Saturday, September 27, 2014

Little Feathers: No Mistakes

Little Feathers: No Mistakes: Regret, I hate you. You drag me down You make me want to hide. Regret, child of self centered thought. My first response To hide, to d...

No Mistakes

Regret, I hate you.
You drag me down
You make me want to hide.
Regret, child of self centered thought.

My first response
To hide, to deny, to blame.
But you will linger on
Like a bully, waiting to pounce.

Regret, who made you?
Me? Surely not.
I would choose perfection,
If I ignore you, you will disappear.

Still, you whisper
Your lies of power over me.
But I get to choose.
Maybe I'll call your bluff.

Change the past?
Can I go back and undo, re-do?
No. But I can learn.
And grow and forgive and be forgiven.

Regret, my teacher?
I shudder to think so.
And yet, what better use
For you than clearer sight?

Regret, come sit.
I'll tell you true
That you are part of a tale
A necessary part of any story.

Now, let's work
On your bedside manner.
Put away your false intimidation
And help me see my way from here.

Thanks, Regret. That'll do. Til next time.

Thursday, September 25, 2014

Little Feathers: That pesky little nay sayer...

Little Feathers: That pesky little nay sayer...: I understand the truth, and the importance, of the advice to surround ourselves with people who bring out our best selves. Because I can nev...

That pesky little nay sayer...

I understand the truth, and the importance, of the advice to surround ourselves with people who bring out our best selves. Because I can never be good enough, never be faultless or blameless, because I need the healing balm of grace every day of my life, I do want to give myself the best allies in the quest to live a good life.
There is a little naysayer inside who condemns. Who questions motives, who compares. I have a variety of standard responses to the naysayer. Some, I can't write here. But some are pathetic first responses that need to be addressed, so my self esteem can be talked off the ledge.
The naysayer wants me to believe that I am never enough. That naysayer loves to hook up with negative energy coming from both myself and people with critical natures. There are lessons to be learned there, in that moment of despair when I realize I've messed up again. If I thought I was above making mistakes, that would truly be self deception. But, my choices for what to do with that information are the key to turning the reality of my faults into help, or harm, for myself.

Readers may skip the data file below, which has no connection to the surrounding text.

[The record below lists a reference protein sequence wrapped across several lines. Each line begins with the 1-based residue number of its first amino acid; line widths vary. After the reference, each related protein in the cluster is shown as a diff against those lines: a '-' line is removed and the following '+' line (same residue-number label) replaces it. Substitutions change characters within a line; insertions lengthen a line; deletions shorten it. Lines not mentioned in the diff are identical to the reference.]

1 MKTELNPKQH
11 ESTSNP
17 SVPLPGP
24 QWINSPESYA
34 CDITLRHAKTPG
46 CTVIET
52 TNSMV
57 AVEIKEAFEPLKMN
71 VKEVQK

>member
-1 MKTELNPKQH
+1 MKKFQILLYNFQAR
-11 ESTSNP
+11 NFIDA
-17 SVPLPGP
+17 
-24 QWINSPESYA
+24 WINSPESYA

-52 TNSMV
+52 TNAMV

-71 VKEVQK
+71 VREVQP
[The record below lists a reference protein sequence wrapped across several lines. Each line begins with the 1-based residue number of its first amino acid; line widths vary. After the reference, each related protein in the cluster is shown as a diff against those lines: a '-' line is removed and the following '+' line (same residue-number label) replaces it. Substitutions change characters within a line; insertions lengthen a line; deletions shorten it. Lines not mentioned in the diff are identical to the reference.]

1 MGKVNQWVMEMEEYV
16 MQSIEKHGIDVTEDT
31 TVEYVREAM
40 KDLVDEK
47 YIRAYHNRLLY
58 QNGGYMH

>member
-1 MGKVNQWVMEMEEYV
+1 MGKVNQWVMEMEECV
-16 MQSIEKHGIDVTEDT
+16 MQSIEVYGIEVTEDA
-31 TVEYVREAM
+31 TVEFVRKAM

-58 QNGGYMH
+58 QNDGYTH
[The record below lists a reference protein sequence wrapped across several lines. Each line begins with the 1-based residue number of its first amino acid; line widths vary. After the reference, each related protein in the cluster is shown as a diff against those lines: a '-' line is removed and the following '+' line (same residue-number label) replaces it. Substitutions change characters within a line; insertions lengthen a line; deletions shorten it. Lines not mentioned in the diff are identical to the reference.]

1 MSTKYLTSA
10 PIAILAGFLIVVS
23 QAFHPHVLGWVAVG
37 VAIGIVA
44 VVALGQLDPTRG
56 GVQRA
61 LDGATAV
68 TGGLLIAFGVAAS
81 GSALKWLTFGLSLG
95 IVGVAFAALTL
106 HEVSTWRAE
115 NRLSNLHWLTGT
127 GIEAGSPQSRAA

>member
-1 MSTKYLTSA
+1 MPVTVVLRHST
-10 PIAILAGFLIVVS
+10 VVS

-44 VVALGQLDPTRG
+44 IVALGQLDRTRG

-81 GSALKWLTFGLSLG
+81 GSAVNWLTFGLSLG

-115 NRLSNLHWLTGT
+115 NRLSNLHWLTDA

I know a really wise woman who believes with all her heart that we ought to love, and be grateful for, our imperfections. That it is those very aspects of ourselves that drive us outside of ourselves to look for our redemption. She says that embracing our imperfections are in fact a way of being grateful that we are alive. It is very different notion from using our human frailties as an excuse to behave badly. It is, in fact, the opposite.
Requiring perfection for fear of losing the love of our dear ones, including our creator, is an exercise in self flagellation. Yet, the pesky little naysayer wants me to fear. Fear failure. Fear loss. Fear grief. The antidote to fear is not my own courage. It is my own desire to allow myself to be forgiven. To live in gratitude for grace itself.
There are many people in my life who give me grace all the time. It is the gift that keeps on giving. And, it is the gift that grows more powerful when shared with others. Take that, naysayer!

Monday, September 22, 2014

Little Feathers: Signposts

Little Feathers: Signposts: As much as I love looking at the stars, I'm surprised I haven't learned more about them. I have said for years that I'm going to...


As much as I love looking at the stars, I'm surprised I haven't learned more about them. I have said for years that I'm going to learn more constellations. But so far, I haven't followed through. There is one that is deep in my mind, though. When I was a kid, my mom and dad would point out the Big Dipper to me, showing me the handle and the bowl of it. I was always amazed that it followed us around, showing up where ever we were.